Hands up, who’s an emotional stress eater? Me, me, as I put both hands in the air. There is a big difference between hunger and craving. Our emotions trigger cravings. Simply having a drink of water, moving your body, and logging off your social media accounts can change your emotional craving and help prevent stress-eating. Hunger is your stomach signalling your brain that it needs fuel. There is a big difference.
Turning to food for emotional relief may seem like a simple habit to break. However, realizing that you need to adjust your eating habits is one thing.
Working out healthy alternatives to overeating when you’re feeling anxious, overworked and overwhelmed is another.
While food is a source of nourishment, it also plays many other roles in our lives. Beyond satisfying physical hunger, food often acts as a source of comfort when feeling down and a reward when celebrating accomplishments. Stress or emotional eating goes much deeper than just longing for unhealthy food. It is related to fulfilling our emotional needs. There is a reason why programs like Overeaters Anonymous and Detox Health Resorts like New Leaf exist. They can assist you in understanding what you are doing and then implement real-world changes and create new habits or rituals.
When you are feeling overloaded, your body triggers the production of cortisol, a stress hormone that induces sweet and salty cravings. When we reach for junk food, we subconsciously look to give our bodies a dopamine rush.
Unfortunately, as good as it feels to eat a whole tub of ice cream, we all know the moment only lasts for so long. Adjusting your relationship with food doesn’t mean that you can’t treat yourself from time to time. Enjoying a piece of cake or a slice of pizza isn’t inherently wrong. However, when you feel it is becoming a coping strategy, it’s time to change.
No matter how helpless you may feel right now, it is never too late to learn healthier ways of addressing your emotions and conquering your cravings. Here are our five tips on how to avoid stress-eating. When you find yourself going for the fridge, how do you stop?
To help overcome stress eating, follow along while covering five tips to making a positive change.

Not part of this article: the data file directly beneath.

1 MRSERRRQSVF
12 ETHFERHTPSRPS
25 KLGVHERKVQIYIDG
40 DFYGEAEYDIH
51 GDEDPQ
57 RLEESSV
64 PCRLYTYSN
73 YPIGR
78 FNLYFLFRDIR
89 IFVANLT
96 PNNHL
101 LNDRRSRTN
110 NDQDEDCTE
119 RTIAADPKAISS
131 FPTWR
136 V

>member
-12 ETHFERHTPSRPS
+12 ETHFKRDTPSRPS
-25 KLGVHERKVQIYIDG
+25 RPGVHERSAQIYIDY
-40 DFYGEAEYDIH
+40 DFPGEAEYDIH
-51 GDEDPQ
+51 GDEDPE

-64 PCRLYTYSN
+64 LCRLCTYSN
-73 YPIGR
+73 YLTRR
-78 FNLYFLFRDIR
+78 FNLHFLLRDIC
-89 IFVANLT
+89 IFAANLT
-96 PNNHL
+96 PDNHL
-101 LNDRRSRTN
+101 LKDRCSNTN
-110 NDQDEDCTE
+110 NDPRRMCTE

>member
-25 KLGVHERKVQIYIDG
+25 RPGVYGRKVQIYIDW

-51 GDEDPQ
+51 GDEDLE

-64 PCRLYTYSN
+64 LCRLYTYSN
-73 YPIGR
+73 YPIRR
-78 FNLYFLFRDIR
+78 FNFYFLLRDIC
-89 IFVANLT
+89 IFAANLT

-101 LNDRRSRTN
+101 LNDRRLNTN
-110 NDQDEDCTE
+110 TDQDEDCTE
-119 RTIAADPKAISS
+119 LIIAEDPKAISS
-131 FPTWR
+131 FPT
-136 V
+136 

To begin creating a healthy relationship with food, ask yourself – what are my emotional triggers? Whether it is a particular place, situation or emotion, taking the time to understand the circumstances behind your actions is the first step to finding alternative solutions to stress-eating.
Knowledge and self-awareness are the first steps to change. We can’t change something we aren’t aware we do. Be open to suggestions and take note of what types of food you turn to when you get worried and stressed.
When you’re feeling overwhelmed, you might not notice your body’s cues telling you to take it easy.
Slowing down and appreciating the textures and flavours of each bite will not only help you savour your food but will also reduce the chances of overeating.
Note how your body feels after eating comfort or ‘go to’ foods. Do you feel bloated, uncomfortable, irritable? These are clear signs from your body to indicate it’s not happy with this type of food.
Engaging in weekly workout sessions is scientifically proven to improve mood, raise energy levels and reduce stress. While tensions can physically manifest in your neck, shoulders and back, moving your body and stretching it out can create a sense of comfort in a way that does revolve around food. However, be careful not to overdo the cardio training. Cardio can increase your appetite.
Be aware there are conflicting reports to say heavy cardio can decrease the appetite which is true but this is a short-term effect until the heart rate recovers and appetite returns. Walking on incline or uphills is a great form of steady fat burning and reduces cravings.
Sleep is essential to good organ function, longevity and body recovery. Stress-eating can cause many people to suffer from disruptive sleep, restless sleep patterns and insomnia. There are some healthy snack foods like almonds and walnuts that can assist in better sleep.
Giving your body enough time to recharge will reduce your appetite and help you manage your cravings. With a good night’s rest, you’ll experience higher productivity levels and less likely to reach for an unhealthy snack to give you an energy boost.
Spending time around the people you are close to is a simple yet powerful way of decreasing your stress levels. Calling or meeting up with a friend will help you blow off steam, give you a change of scenery and remind you that you have a support circle that wants you to succeed. Schedule time out. Try and get more disciplined if you aren’t already and take the time you need to destress. Try massage, meditation or just deep breathing exersises. These are excellent ways to reduce the tension in your body and reduce distraction.
There will always be more than one way to change your stress eating habits. While this isn’t an exhaustive list of all methods to combat emotional eating, we hope you found one tip that you can implement in your daily life.